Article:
Experts report it may be impossible to confirm information transfer
Though New York state and federal law enforcement officials continue to investigate the incident externally, forensic computer experts have completed their internal investigation into the February cyber-security incident that had the potential to involve banking information for approximately one third of Central Hudson Gas and Electric Corp. customers.
“Despite an exhaustive review, these cyber-security forensic experts could not confirm if any private banking information for any of our customers was transferred,” said James P. Laurito, Central Hudson’s president. “They also report that it is likely that it may never be possible to document if information was transferred.
“As a result, we continue to err on the side of extreme caution in advising the notified customers to be vigilant in monitoring their bank accounts and credit reports. Any unauthorized transactions should be reported immediately to their bank and local law enforcement agency,” he said.
Laurito recommends that potentially affected customers take advantage of the complimentary credit-monitoring services that Central Hudson offered to them via mail. Eligible customers received enrollment instructions by U.S. mail, but they must sign up by June 30 in order to be covered. The coverage is retroactive until February 15, 2013, and will extend until June 16, 2014; it will cover all verifiable claims, providing that customers enroll and file fraud complaints promptly.
The investigation conducted by an expert forensic computer firm on Central Hudson’s internal systems confirmed that the incident was the result of malware that infiltrated Central Hudson’s information systems during or prior to September 2012 but likely lay dormant until earlier this year, Laurito said.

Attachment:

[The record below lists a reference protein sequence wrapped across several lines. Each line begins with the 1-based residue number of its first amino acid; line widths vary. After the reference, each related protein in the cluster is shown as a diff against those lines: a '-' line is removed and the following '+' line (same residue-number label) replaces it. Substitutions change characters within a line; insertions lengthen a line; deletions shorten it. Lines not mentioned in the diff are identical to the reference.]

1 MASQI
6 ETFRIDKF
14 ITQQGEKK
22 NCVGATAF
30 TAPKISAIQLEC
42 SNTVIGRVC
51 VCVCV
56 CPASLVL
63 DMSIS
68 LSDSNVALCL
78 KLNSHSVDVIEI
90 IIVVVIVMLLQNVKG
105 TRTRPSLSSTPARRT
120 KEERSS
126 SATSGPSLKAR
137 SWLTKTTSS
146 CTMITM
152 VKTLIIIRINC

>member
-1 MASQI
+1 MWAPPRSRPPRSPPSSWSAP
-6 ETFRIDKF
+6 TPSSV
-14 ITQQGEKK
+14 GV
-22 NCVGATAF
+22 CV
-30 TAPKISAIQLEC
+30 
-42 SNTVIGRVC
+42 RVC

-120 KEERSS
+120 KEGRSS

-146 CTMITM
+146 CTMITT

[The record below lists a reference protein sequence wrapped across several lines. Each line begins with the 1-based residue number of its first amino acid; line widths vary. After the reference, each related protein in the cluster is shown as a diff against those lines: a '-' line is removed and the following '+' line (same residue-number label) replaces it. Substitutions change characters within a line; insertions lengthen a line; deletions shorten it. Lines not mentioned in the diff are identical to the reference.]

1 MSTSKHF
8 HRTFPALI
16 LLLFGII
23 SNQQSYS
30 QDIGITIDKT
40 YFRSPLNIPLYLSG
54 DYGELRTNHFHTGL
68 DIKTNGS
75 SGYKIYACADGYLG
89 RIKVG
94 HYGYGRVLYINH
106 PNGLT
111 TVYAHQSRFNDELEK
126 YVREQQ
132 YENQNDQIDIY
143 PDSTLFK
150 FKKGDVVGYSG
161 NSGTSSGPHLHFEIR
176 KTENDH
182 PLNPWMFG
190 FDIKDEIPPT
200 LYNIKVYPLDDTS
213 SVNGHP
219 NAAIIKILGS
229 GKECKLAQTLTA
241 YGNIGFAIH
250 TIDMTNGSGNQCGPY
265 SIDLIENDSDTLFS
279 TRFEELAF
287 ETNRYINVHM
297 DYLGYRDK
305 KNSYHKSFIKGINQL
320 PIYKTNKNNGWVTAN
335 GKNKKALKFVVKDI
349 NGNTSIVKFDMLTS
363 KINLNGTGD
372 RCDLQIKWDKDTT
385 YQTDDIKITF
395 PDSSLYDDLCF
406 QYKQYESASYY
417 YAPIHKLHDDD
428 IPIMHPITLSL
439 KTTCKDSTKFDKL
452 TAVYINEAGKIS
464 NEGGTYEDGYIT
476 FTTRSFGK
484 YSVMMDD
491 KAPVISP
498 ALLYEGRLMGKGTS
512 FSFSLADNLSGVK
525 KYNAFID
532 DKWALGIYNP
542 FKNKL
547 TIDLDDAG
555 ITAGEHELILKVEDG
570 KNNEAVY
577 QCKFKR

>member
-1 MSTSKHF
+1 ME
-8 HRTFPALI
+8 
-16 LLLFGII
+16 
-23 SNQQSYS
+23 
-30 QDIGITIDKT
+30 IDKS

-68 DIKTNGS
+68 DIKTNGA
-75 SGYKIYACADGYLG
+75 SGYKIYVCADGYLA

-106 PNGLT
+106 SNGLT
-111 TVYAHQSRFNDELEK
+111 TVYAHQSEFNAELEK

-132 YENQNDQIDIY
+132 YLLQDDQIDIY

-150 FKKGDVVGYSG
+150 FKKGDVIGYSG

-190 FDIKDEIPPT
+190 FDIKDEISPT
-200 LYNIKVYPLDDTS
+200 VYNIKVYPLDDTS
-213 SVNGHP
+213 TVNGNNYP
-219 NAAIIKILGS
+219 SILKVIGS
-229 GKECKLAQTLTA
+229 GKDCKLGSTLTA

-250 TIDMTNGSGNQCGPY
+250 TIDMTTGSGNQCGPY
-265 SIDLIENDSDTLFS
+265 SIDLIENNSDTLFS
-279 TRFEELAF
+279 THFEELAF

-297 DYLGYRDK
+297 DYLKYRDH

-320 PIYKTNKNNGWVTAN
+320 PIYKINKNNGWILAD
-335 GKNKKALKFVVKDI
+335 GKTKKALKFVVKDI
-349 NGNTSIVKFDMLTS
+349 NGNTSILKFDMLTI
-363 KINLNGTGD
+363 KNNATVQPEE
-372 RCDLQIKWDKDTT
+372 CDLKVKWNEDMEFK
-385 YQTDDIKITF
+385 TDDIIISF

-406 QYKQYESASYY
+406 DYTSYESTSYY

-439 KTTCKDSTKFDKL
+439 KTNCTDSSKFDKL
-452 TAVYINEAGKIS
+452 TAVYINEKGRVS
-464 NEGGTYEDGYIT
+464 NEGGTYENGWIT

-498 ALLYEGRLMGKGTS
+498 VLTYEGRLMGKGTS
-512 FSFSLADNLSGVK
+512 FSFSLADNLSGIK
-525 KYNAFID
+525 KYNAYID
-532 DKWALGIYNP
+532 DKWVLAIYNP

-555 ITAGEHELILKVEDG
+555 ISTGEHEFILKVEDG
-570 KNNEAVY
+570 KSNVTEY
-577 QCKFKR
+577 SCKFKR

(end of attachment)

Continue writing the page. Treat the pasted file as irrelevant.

“We sincerely regret the understandable concern that this incident has caused our customers. We take this incident very seriously, and we will continue to add new safeguards and procedures to further bolster our cyber security systems,” said Laurito. He said those steps include isolating computers with sensitive data from the Internet, changing password protocols, educating employees about how to identify security issues, updating software patches, and auditing security procedures to continually improve them.
He added that customers who received enrollment letters should contact Experian at 877-371-7902 to enroll in the free credit-monitoring service; those with questions regarding this incident or any matter related to their account should visit CentralHudson.com or call 1-800-527-2714.